Jane Eyre: An Evolution of Independence College
Charlotte Brontë’s Jane Eyre presents a woman’s struggle for freedom in early 19th century England. Male suppression, societal conceptions, religious authority, and even self-inhibition threaten Jane’s independence. But perhaps the greatest impediment to her autonomy is her question of self. Throughout the novel, as Jane grows into adulthood and becomes increasingly self-aware, her idea of independence evolves with her to encompass a worldview that is neither conventional nor unrivaled.
As a child at Gateshead, Jane is fully dependant on the Reeds (Brontë 13). In many ways she is a prisoner. Indeed, Jane’s imprisonment in the red room is the complete physical manifestation of her forced submission (13). Lower than the servants, for she does “nothing for [her] keep,” Jane is beaten by her cousin and begrudged by her aunt (10, 12). Jane scoffs at the term “benefactress” for Mrs. Reed since her aunt’s aid comes with the hefty price of subjugation (31). Jane is told that she “ought not to think [her]self on an equality with the Misses Reed and Master Reed . . . it is [her] place to be humble, and to try to make [her]self agreeable to them,” (13). Yet, as much as she tries, Jane cannot manage to make this happen (15):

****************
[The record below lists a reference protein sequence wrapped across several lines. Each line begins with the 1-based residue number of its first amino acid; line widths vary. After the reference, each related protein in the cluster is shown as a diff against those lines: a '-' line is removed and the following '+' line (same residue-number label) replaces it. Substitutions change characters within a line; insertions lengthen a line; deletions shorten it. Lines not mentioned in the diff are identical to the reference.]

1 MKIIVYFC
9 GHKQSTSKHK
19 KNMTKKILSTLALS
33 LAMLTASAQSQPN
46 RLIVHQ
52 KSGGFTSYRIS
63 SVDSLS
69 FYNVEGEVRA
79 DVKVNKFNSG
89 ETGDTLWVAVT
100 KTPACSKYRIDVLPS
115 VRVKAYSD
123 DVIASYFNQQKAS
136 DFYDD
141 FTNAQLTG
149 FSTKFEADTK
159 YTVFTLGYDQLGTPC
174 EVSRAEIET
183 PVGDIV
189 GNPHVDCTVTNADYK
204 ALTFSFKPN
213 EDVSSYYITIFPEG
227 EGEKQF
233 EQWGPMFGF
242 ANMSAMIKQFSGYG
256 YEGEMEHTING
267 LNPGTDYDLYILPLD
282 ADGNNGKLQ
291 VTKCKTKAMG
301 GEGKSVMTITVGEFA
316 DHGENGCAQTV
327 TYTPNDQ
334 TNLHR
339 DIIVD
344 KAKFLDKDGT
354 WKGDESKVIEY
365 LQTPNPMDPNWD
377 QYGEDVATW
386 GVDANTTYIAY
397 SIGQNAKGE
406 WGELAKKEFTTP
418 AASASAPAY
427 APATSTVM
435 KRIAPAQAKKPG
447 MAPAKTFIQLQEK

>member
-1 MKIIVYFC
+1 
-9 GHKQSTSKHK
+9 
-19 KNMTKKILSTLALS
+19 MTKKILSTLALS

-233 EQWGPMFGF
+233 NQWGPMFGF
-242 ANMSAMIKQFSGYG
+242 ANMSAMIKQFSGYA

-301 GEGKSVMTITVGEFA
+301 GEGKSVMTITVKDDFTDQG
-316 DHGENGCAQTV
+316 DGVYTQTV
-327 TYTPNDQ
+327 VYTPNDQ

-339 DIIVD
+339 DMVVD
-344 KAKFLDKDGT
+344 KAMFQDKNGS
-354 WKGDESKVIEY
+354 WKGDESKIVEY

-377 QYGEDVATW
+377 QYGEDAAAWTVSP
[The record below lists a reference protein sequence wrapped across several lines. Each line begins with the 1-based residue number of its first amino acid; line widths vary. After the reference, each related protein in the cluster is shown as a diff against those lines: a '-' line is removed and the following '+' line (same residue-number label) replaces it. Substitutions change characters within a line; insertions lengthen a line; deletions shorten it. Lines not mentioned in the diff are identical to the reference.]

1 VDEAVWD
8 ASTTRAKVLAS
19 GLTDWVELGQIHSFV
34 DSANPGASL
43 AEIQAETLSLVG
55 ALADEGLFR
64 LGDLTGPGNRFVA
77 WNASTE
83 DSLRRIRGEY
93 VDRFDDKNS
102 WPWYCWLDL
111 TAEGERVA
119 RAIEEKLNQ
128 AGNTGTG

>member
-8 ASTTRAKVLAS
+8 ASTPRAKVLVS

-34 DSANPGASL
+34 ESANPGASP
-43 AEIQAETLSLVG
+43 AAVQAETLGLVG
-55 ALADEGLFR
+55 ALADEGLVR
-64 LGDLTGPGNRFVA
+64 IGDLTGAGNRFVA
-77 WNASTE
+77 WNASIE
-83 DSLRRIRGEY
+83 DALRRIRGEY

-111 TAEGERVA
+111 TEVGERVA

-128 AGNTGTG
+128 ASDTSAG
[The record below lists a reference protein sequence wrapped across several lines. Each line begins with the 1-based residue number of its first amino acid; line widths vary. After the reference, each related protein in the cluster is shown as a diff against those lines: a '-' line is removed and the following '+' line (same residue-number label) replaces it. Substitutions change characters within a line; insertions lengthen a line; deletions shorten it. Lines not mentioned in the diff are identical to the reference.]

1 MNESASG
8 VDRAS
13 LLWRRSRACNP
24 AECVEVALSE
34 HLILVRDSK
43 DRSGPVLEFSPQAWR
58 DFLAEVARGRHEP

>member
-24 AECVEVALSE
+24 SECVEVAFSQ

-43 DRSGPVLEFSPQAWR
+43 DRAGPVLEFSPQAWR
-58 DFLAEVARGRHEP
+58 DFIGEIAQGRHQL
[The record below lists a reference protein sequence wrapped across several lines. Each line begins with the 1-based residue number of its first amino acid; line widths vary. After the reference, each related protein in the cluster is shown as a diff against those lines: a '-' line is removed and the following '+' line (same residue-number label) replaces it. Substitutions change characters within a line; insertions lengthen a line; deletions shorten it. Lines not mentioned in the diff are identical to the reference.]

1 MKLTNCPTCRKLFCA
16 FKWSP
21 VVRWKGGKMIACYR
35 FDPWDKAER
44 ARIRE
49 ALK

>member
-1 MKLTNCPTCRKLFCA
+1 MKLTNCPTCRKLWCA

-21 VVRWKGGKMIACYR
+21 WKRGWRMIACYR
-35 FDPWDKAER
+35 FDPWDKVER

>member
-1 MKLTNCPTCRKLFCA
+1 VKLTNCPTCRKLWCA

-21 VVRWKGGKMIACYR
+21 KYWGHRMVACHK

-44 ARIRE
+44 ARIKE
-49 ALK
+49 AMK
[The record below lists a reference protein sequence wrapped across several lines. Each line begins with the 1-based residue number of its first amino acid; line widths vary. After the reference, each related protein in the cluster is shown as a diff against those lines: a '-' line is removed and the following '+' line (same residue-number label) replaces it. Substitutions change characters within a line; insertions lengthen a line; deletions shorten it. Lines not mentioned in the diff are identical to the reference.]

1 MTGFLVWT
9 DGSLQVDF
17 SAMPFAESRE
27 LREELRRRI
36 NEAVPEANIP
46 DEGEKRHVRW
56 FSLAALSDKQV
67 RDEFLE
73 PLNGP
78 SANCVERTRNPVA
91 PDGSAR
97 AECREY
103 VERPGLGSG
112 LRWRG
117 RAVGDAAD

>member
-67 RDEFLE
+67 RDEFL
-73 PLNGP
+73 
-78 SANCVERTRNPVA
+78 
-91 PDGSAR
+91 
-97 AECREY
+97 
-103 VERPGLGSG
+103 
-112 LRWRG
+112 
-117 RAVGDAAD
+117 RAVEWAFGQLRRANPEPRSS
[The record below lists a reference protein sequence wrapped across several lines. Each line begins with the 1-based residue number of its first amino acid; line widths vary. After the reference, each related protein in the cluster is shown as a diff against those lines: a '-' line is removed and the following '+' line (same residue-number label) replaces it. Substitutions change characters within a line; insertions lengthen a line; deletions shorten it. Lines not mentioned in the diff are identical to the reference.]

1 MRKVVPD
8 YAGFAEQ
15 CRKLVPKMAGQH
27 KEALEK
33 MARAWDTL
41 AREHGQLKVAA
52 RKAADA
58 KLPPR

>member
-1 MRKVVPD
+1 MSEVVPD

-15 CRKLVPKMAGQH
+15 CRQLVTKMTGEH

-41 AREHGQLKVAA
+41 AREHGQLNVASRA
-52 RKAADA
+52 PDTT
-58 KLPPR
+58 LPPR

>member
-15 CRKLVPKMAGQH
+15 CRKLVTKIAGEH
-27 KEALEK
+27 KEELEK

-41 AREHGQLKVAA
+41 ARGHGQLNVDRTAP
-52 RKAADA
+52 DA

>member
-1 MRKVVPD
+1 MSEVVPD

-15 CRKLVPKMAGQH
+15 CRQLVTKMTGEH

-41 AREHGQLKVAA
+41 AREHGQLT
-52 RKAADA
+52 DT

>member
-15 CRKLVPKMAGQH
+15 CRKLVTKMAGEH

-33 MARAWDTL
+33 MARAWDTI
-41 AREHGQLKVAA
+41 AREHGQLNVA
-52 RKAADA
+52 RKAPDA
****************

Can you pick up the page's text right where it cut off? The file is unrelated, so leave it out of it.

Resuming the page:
“All John Reed...
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